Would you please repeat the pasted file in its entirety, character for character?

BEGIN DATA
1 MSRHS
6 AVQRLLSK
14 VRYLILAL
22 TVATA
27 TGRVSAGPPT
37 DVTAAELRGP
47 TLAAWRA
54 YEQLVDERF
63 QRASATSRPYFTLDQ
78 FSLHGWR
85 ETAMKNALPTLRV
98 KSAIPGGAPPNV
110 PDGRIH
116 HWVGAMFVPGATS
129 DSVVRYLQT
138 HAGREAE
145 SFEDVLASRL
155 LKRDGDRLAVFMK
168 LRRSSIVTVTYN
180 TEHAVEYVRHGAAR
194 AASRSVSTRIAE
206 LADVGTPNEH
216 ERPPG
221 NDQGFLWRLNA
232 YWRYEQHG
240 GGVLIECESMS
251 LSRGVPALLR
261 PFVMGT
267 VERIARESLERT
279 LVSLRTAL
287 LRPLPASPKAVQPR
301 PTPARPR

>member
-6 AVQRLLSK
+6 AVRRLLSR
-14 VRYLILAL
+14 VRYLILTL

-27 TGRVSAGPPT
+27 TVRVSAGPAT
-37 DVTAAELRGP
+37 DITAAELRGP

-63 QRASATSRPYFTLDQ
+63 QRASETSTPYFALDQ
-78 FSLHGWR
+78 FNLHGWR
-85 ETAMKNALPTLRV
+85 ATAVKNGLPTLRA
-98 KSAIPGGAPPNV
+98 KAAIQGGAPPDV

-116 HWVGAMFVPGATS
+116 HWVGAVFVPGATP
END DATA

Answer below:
1 MSRHS
6 AVQRLLSK
14 VRYLILAL
22 TVATA
27 TGRVSAGPPT
37 DVTAAELRGP
47 TLAAWRA
54 YEQLVDERF
63 QRASATSRPYFTLDQ
78 FSLHGWR
85 ETAMKNALPTLRV
98 KSAIPGGAPPNV
110 PDGRIH
116 HWVGAMFVPGATS
129 DSVVRYLQT
138 HAGREAE
145 SFEDVLASRL
155 LKRDGDRLAVFMK
168 LRRSSIVTVTYN
180 TEHAVEYVRHGAAR
194 AASRSVSTRIAE
206 LADVGTPNEH
216 ERPPG
221 NDQGFLWRLNA
232 YWRYEQHG
240 GGVLIECESMS
251 LSRGVPALLR
261 PFVMGT
267 VERIARESLERT
279 LVSLRTAL
287 LRPLPASPKAVQPR
301 PTPARPR

>member
-6 AVQRLLSK
+6 AVRRLLSR
-14 VRYLILAL
+14 VRYLILTL

-27 TGRVSAGPPT
+27 TVRVSAGPAT
-37 DVTAAELRGP
+37 DITAAELRGP

-63 QRASATSRPYFTLDQ
+63 QRASETSTPYFALDQ
-78 FSLHGWR
+78 FNLHGWR
-85 ETAMKNALPTLRV
+85 ATAVKNGLPTLRA
-98 KSAIPGGAPPNV
+98 KAAIQGGAPPDV

-116 HWVGAMFVPGATS
+116 HWVGAVFVPGATP